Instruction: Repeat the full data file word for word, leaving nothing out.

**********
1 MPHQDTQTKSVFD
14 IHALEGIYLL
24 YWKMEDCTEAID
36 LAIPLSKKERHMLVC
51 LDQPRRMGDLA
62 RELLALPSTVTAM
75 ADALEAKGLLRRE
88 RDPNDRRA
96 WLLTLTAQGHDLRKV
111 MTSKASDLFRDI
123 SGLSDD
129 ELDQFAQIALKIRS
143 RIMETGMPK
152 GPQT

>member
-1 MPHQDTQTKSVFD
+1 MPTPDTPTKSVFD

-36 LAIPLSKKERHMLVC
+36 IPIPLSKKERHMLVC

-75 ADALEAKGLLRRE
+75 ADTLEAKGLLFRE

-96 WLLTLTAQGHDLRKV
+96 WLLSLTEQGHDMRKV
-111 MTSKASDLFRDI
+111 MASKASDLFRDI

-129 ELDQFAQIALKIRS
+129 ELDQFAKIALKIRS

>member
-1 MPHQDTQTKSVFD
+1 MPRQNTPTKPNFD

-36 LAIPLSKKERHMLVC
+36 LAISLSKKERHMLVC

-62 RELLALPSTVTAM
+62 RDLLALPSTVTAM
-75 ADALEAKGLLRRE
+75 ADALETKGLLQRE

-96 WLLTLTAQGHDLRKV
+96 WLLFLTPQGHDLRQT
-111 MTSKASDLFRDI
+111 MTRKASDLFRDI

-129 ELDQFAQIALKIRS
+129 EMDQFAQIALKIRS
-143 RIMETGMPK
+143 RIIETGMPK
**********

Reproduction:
1 MPHQDTQTKSVFD
14 IHALEGIYLL
24 YWKMEDCTEAID
36 LAIPLSKKERHMLVC
51 LDQPRRMGDLA
62 RELLALPSTVTAM
75 ADALEAKGLLRRE
88 RDPNDRRA
96 WLLTLTAQGHDLRKV
111 MTSKASDLFRDI
123 SGLSDD
129 ELDQFAQIALKIRS
143 RIMETGMPK
152 GPQT

>member
-1 MPHQDTQTKSVFD
+1 MPTPDTPTKSVFD

-36 LAIPLSKKERHMLVC
+36 IPIPLSKKERHMLVC

-75 ADALEAKGLLRRE
+75 ADTLEAKGLLFRE

-96 WLLTLTAQGHDLRKV
+96 WLLSLTEQGHDMRKV
-111 MTSKASDLFRDI
+111 MASKASDLFRDI

-129 ELDQFAQIALKIRS
+129 ELDQFAKIALKIRS

>member
-1 MPHQDTQTKSVFD
+1 MPRQNTPTKPNFD

-36 LAIPLSKKERHMLVC
+36 LAISLSKKERHMLVC

-62 RELLALPSTVTAM
+62 RDLLALPSTVTAM
-75 ADALEAKGLLRRE
+75 ADALETKGLLQRE

-96 WLLTLTAQGHDLRKV
+96 WLLFLTPQGHDLRQT
-111 MTSKASDLFRDI
+111 MTRKASDLFRDI

-129 ELDQFAQIALKIRS
+129 EMDQFAQIALKIRS
-143 RIMETGMPK
+143 RIIETGMPK